government shutdown | WOSU Radio

government shutdown

Margaret Shesky and her husband Larry Lafferty run the food pantry in Nelsonville, which serves residents in Athens County.
Nick Evans / WOSU

Just off the main drag in Nelsonville sits the food pantry, and volunteers are loading up boxes with staples for a noon rush.

“We have the cereal, and we have spaghetti, we have peanut butter, vegetables,” a volunteer says, looking over the boxes.

bananas in a grocery store
StockSnap / Pixabay

SNAP recipients who were told they wouldn't receive benefits until next month will get a portion of their March allotment earlier than expected.

Updated at 6:15 p.m. ET

Calling it "a great thing to do," President Trump declared a national emergency on Friday in order to help finance a long-promised wall on the U.S.-Mexico border. It's a highly unusual move from an unconventional president.

Updated at 9:14 p.m. ET

President Trump will support a border security funding compromise, averting a partial government shutdown early Saturday — but he also will declare a national emergency in order to build the wall he has pushed for along the U.S.-Mexico border.

Updated 4:14 p.m. ET

President Trump said on Tuesday that he's not "happy" with a potential budget deal being worked out by congressional negotiators but added that he doesn't think there will be another partial government shutdown.

Updated at 1:39 a.m. ET Tuesday

Congressional negotiators have reached what they are calling "an agreement in principle" on a border-security spending agreement. Details of the agreement have not yet been released. Senate Appropriations Committee Chairman Richard Shelby, R-Ala., says the full details will be released when the drafting of the bill is complete — a process that could be finished on Tuesday, at the earliest.

Negotiations to stop another government shutdown have stalled, as lawmakers remain at an impasse over border security. If an agreement on funding the government isn't reached by Friday at midnight, the government could partially shut down again, just three weeks after the longest U.S. government shutdown in history.

Republican Sen. Richard Shelby, Chair of the Senate Appropriations Committee told Fox News Sunday he put the odds of a deal at 50-50. "I think the next 24 hours are crucial. We could close some deals, but they've got to be good, to secure our borders," Shelby said.

Annette Elizabeth Allen / NPR

President Trump is delivering a "State of the Union" address Tuesday after a delay due to the government shutdown. Watch his speech live, followed by a Democratic response delivered by former Georgia gubernatorial candidate Stacey Abrams. 

Democrats officially took control of the House of Representatives one month ago with a promise of moving quickly on a fresh agenda centered on protecting health care and making Washington work better.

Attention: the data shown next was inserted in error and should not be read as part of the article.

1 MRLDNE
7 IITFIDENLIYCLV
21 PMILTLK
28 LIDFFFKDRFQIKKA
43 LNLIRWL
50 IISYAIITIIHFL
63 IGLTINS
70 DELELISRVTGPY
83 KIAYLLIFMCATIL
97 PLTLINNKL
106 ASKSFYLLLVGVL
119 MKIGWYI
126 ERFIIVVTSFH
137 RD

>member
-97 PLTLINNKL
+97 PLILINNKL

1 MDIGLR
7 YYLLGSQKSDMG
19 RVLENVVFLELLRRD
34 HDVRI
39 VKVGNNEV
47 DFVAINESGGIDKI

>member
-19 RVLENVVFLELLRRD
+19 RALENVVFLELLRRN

Hundreds of thousands of federal workers received their first partial paychecks this week as the government reopened Monday after a 35-day partial shutdown.

Some 400,000 workers had been furloughed, and another 400,000 had been on the job but were not getting paid.

While the financial costs for those workers were high, the shutdown also took a heavy toll on employee morale. And it may have the longer-term impact of making it more difficult to bring new people into the government.

Sen. Rob Portman (R-Ohio)
John Minchillo / Associated Press

Sen. Rob Portman (R-Ohio) is trying to pass a bill that would prevent another government shutdown in the future.

Federal employees at the NASA Glenn Research Center went back to work Monday after the goverment shutdown ended but as another potential shutdown looms in three weeks.

Paul Greenberg, research scientist and vice president of the International Federation of Professional and Technical Engineers Local 28, said Monday was a "bit surreal" as co-workers caught up personally and professionally.

Updated at 5 p.m. ET

The partial shutdown of the government reduced federal spending by about $3 billion and cut into overall U.S. economic growth, according to a report released Monday by the nonpartisan Congressional Budget Office.

The report says that because of the shutdown, which lasted from Dec. 22 through last Friday, about $18 billion in discretionary government spending was delayed. Most of the money will be spent later, now that the shutdown has ended.

Updated at 9:45 p.m. ET

The longest government shutdown in history ended after President Trump signed a bipartisan three-week stopgap funding measure late Friday. Several agencies had been partially shuttered for 35 days.

"I am very proud to announce today that we have reached a deal to end the shutdown and reopen the federal government," Trump said earlier Friday in the White House Rose Garden, announcing the long-awaited bipartisan breakthrough.

The longest government shutdown in U.S. history has some of the country's poorest residents worried about how they are going to stay fed.

In Pennsylvania, no place has more trouble keeping food on the table than the city of Reading, population 88,000, about an hour outside Philadelphia. Nearly half of all households there receive food stamps, the highest rate in the state.

The human toll of that statistic can be found everywhere, including among the people lining up for a monthly food pantry operated by St. James Chapel Church of God.

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